Foodie Friday: Canadian Butter Tarts

Chef Matthew Morand of Ettamae’s Cafe in Richmond shares his recipe for Canadian Butter Tarts.

Canadian butter tarts

Butter tarts date back to the Canadian pioneer days and are considered one of Canada’s original foods. They have their roots in two cultures that settled in Canada, the Scottish who back home make something called an Ecclefechan butter tart (named after the town where they are made) and the French who bake the tarte à la frangipane, a common tart that differs from the Canadian version only by the addition of almonds.

Canadian Butter Tarts

The pastry:

2 cups all purpose flour

1 cup cold butter (two sticks) cubed

½ teaspoon salt

5 tablespoons ice water

The filling:

½ brown sugar

½ white sugar

2 eggs

2 tablespoons melted butter

1 teaspoon vanilla

1 tablespoon hot water

½ cup raisins

To make the pastry:

In food processor, place flour, salt, and butter. Pulse four or five times to get pea-sized butter bits. Run processor while adding in ice water. A dough ball will form. Wrap ball in plastic wrap and refrigerate for 15 minutes or overnight. Between two sheets of wax paper roll out dough to 1/8 inch. Using a 3 inch diameter biscuit cutter, cut out rounds of dough and place them into well-greased medium size muffin tins, pressing them in to form a cup. Place 10 raisins in the bottom of each shell.

To make filling:

In a bowl, combine sugars, eggs, vanilla, butter and hot water. Pour filling into pastry cups and bake at 350 degrees for 12 minutes.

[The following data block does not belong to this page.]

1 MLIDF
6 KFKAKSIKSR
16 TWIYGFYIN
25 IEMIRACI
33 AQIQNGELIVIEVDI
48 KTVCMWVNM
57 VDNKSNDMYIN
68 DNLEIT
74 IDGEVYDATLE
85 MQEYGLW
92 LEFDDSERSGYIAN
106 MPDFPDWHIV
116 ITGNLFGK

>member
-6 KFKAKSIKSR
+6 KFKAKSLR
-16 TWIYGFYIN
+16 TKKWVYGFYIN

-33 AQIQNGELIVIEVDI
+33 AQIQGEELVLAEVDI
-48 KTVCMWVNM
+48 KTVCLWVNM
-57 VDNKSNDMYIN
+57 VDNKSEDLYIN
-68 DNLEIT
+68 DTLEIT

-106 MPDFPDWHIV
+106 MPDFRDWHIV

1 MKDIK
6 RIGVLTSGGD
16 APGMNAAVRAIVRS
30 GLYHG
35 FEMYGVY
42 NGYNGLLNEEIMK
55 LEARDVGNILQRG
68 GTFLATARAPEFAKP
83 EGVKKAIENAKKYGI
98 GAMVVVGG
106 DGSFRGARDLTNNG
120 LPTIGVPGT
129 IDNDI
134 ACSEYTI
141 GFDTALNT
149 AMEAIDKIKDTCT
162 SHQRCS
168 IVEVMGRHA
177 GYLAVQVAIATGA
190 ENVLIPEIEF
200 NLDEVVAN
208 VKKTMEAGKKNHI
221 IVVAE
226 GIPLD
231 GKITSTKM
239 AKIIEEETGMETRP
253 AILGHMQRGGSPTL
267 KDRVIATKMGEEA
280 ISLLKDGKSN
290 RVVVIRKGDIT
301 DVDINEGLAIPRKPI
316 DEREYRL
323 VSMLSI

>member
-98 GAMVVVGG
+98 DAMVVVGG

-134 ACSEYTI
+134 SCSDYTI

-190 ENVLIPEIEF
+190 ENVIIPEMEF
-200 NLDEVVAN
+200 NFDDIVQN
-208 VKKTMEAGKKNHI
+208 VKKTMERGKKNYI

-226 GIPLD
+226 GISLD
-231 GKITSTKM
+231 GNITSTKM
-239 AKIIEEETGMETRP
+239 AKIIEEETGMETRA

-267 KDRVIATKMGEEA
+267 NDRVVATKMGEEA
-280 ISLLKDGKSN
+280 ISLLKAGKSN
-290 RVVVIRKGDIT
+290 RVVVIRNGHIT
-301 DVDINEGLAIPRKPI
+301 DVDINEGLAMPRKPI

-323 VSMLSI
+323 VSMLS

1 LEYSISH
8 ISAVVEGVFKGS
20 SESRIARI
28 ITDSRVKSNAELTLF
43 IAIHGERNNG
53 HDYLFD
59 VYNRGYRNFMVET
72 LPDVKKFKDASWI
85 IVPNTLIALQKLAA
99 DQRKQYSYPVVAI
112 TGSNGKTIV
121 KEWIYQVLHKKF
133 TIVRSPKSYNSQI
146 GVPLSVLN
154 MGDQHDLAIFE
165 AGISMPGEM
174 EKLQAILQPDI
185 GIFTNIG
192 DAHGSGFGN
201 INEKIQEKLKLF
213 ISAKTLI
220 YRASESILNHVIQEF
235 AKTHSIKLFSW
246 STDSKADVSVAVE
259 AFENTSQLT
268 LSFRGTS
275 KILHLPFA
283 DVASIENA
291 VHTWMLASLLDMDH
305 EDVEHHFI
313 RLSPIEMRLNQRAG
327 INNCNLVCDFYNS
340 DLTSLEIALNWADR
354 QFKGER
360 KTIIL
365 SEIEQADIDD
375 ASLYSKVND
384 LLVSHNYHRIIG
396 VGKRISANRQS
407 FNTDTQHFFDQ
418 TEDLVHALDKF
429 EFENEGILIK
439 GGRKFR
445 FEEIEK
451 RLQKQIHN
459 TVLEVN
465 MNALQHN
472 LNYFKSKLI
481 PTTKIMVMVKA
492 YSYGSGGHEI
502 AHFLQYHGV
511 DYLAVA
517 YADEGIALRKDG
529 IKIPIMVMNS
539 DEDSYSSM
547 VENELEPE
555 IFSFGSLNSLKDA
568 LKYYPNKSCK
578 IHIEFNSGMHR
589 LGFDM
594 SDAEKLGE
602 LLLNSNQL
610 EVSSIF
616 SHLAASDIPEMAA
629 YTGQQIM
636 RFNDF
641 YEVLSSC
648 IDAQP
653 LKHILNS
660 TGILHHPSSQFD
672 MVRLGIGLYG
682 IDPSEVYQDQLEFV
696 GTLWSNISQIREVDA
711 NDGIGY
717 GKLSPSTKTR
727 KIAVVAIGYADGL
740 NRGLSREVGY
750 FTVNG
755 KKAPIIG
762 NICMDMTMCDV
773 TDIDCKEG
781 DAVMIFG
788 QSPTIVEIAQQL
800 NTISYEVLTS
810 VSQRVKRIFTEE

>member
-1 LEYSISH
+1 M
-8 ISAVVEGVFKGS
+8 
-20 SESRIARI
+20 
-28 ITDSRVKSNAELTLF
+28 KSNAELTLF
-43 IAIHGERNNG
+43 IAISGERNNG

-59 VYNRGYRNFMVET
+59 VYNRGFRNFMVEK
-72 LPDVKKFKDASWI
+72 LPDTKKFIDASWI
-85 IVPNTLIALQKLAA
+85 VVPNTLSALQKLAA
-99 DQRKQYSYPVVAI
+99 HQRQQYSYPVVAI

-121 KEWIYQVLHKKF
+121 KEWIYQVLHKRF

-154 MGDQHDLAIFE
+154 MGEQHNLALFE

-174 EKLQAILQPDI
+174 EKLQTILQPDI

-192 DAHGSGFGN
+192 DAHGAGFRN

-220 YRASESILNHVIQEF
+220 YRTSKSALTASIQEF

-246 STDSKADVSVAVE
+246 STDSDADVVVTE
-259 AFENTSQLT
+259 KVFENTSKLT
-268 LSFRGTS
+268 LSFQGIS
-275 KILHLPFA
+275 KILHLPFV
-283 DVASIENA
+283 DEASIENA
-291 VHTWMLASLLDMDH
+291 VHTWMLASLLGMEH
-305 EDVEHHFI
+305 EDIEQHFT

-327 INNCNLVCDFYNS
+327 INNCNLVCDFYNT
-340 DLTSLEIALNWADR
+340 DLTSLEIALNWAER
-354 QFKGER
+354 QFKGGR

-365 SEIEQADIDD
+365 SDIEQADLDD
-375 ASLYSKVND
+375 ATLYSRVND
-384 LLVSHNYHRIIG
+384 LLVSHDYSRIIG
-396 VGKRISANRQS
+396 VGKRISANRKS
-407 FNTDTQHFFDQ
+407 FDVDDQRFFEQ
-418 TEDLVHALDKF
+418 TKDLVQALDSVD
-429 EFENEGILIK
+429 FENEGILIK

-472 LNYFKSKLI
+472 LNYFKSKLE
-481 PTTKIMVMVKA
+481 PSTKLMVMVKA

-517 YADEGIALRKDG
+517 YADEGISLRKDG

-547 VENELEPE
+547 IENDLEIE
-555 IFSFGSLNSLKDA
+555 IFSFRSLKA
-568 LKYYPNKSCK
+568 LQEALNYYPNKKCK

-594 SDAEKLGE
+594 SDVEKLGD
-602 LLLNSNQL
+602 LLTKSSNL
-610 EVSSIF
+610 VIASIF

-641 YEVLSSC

—Makes 18 Butter Tarts

About Chef Matt Morand

Matt Morand has cooked in restaurants in Richmond and New York for 30 years. Some of you may remember du Jour Restaurant where Matt began his creative journey. In New York, he was a roundsman at Rock Center Café in Rockefeller Plaza and was executive chef at Ulysses’s in lower Manhattan. He now co-owns Ettamae’s Café in Historic Jackson Ward.

About Ettamae’s Café

Ettamae’s Café is a family owned business run by Chef Matthew Morand and his sister, Laura Morand Bailey. The restaurant is named after the siblings’ grandmother Ettamae Rivers who passed away in 1982. Located at 522 N. 2nd street in Richmond’s historic Jackson Ward, Ettamae’s has quickly won the hearts of its customers and culinary critics alikem and that praise has propelled the restaurant from a modest luncheonette to a destination bistro. Including impressive fare for dinenr and brunch.

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